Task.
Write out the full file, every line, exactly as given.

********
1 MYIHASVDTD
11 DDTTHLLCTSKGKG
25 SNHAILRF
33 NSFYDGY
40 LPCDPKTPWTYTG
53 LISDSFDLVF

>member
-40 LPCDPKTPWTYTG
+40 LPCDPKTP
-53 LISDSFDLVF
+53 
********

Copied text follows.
1 MYIHASVDTD
11 DDTTHLLCTSKGKG
25 SNHAILRF
33 NSFYDGY
40 LPCDPKTPWTYTG
53 LISDSFDLVF

>member
-40 LPCDPKTPWTYTG
+40 LPCDPKTP
-53 LISDSFDLVF
+53 